|Vincent Mancini Corleone|
|Aliases||Vinny, Don Corleone, Don Vincenzo|
|Behind the scenes|
|Portrayed by||Andy Garcia|
- "I want... the power to preserve the family... I'm asking for the order."
- ―Vincent Mancini[src]
Vincent was the illegitimate son of Sonny Corleone and Lucy Mancini who was born after Sonny's death. During his childhood he lived with his mother in Arizona and later Newark, New Jersey, before moving back to New York City. He was the grandson of Jimmy Mancini, a longtime member of the Corleone crime family. Although he was very close to his aunt, Connie, he was never treated as a real member of the Corleone family and wasn't given access to the family's criminal empire. He was known as a frequenter at the Palazzo Azzurro casino in Atlantic City, New Jersey. He ran a nightclub in Manhattan, that served as his base of operations.
Rivalry with Joey ZasaEdit
Joey Zasa, who headed the Corleone family in New York, offered Vincent a position in the muscle end of his family. Vincent accepted and began working for Zasa as an enforcer, despite Michael's offer to give him a job in the legitimate world. He and Zasa swiftly became enemies, particularly due to Zasa's barely masked disdain for Michael and the old ways.
Despite this, Vincent endeared himself to his uncle in 1979 by trying to protect him from rival mafiosi. The aging Don took the hot-headed, irrational and violent young man under his wing in an effort to redeem both Vincent and himself.
Vincent frequently asked Michael if he wanted to get rid of Zasa to the point of annoyance.
Rise in the familyEdit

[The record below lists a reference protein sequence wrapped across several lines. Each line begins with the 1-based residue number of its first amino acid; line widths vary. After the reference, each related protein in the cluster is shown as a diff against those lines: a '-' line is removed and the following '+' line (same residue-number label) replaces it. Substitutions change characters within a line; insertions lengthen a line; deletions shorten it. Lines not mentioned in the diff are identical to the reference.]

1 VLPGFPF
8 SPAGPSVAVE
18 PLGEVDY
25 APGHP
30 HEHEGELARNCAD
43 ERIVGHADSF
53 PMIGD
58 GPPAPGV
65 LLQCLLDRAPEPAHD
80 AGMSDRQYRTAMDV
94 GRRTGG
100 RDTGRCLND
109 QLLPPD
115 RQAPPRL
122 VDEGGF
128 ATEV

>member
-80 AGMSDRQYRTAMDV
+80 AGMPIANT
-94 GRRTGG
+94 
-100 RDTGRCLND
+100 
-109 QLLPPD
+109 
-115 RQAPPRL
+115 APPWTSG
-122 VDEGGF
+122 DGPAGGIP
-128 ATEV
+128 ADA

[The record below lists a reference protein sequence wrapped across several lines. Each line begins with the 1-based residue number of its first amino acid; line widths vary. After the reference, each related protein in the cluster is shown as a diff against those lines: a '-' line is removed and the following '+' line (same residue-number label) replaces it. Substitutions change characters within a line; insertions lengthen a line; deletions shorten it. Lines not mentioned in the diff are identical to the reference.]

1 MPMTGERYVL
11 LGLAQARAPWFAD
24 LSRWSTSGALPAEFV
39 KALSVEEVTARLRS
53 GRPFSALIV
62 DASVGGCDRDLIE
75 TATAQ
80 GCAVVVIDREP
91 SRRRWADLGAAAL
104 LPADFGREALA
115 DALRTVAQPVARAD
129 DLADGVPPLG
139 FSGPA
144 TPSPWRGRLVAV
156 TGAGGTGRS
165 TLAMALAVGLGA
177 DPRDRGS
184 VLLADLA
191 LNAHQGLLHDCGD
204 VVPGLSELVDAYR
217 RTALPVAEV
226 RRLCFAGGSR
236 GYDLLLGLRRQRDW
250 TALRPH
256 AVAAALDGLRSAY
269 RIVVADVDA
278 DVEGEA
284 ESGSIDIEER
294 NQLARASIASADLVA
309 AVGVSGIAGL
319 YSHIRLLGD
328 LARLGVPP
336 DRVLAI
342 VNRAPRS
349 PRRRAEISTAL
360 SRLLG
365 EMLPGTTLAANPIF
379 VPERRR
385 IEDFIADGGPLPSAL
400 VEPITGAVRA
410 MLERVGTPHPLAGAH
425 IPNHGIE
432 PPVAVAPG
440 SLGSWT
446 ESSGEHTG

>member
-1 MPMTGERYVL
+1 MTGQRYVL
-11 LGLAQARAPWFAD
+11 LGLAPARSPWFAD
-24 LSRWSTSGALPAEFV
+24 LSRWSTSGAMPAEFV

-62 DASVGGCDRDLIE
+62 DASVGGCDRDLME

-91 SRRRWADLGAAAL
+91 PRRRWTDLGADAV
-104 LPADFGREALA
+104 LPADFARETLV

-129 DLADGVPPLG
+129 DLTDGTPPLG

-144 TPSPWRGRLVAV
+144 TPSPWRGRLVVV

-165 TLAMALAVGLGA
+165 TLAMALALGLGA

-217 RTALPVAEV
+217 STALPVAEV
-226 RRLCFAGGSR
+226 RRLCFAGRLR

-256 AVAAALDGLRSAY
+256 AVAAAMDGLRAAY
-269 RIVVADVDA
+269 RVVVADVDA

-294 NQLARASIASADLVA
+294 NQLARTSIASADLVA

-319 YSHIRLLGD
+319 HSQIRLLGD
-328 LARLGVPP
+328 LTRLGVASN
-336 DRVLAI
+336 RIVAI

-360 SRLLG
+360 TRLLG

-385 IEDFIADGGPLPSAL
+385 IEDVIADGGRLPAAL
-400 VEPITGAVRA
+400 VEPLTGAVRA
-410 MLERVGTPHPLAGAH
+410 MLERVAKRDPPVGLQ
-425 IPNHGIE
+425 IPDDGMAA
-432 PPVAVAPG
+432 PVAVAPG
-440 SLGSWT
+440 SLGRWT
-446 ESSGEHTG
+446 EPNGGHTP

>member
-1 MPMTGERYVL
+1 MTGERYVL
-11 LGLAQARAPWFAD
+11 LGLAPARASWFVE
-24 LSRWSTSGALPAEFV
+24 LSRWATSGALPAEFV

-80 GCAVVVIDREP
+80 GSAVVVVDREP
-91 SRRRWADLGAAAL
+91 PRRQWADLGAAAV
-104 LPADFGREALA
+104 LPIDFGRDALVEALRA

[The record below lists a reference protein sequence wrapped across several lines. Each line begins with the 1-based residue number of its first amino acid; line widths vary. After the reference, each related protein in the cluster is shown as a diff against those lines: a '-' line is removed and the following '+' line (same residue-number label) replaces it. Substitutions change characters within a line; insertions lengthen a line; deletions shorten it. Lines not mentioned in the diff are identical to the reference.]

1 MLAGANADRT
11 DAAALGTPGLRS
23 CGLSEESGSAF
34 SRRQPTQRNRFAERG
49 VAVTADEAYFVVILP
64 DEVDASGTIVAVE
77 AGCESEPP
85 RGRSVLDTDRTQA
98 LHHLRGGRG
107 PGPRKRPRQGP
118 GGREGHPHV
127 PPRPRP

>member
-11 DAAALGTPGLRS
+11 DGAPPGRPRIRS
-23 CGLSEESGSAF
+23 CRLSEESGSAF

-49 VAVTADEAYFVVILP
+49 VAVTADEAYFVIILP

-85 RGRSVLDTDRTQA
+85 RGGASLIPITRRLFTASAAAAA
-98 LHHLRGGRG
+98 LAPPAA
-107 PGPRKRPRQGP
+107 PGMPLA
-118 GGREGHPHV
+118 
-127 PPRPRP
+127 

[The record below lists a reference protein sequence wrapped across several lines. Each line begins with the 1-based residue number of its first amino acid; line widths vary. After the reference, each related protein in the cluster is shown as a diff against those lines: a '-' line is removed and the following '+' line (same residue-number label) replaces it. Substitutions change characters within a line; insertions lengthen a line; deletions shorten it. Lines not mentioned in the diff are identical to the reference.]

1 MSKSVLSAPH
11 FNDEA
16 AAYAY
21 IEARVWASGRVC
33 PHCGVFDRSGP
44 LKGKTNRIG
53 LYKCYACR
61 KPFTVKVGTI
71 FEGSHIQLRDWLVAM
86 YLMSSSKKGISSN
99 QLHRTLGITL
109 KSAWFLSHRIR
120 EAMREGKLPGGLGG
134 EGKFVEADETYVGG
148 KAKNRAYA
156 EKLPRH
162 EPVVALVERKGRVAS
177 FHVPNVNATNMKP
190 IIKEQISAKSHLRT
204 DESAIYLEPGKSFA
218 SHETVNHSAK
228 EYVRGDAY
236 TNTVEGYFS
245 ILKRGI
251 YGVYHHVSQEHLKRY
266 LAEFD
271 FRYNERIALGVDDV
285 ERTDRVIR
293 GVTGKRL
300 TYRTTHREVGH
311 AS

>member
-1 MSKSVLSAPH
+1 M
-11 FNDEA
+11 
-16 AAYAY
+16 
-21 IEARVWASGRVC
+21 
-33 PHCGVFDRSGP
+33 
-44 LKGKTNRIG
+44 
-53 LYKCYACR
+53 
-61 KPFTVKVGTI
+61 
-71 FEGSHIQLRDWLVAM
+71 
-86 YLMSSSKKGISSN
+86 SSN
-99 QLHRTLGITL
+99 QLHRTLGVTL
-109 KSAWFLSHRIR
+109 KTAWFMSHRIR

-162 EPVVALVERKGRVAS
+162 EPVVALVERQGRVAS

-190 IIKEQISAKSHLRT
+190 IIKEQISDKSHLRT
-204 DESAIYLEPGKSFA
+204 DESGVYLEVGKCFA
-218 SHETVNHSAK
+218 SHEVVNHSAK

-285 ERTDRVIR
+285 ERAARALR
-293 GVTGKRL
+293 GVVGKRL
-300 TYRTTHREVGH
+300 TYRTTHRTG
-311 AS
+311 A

- "I say we make him dead. You give me the order, I'll take care of it."
- ―Vincent to Michael Corleone[src]
Vincent saved Michael from an assassination attempt orchestrated by Zasa. With his experience on the streets, he got suspicious when Zasa and Don Altobello abruptly left the conference room, and immediately sensed a hit was underway when he felt it vibrate from the helicopter. Later that night, Michael suffered a severe diabetic stroke and was sent to the hospital. Believing that Zasa would likely take another run at Michael, Vincent got clearance from Connie to take out Zasa, and personally killed him at a street festival in Little Italy. This greatly angered Michael, even though Vincent used the same logic that Michael used to justify killing Virgil Sollozzo 34 years earlier.
Vincent's irrepressible violent streak often angered Michael, but not nearly as much as his burgeoning romance with Michael's daughter (and Vincent's cousin) Mary. Remembering how his enemies inadvertently killed his first wife, Apollonia, Michael feared Mary would be endangered the deeper Vincent became involved in Corleone family business. This did, however, become useful to Michael, when he realized that Altobello had turned against him. Vincent was to ask Altobello's help in running away with Mary and starting his own family. After carefully avoiding Altobello's trap by refusing to hurt Michael himself, Vincent was introduced to the mastermind behind Michael's recent troubles, Don Licio Lucchesi.
The new DonEdit
Despite their personal differences, Michael appointed Vincent the new Don and head of the Corleone family in 1980, allowing him to change his name to Vincent Corleone. In return for being elevated, Vincent had to end his relationship with Mary.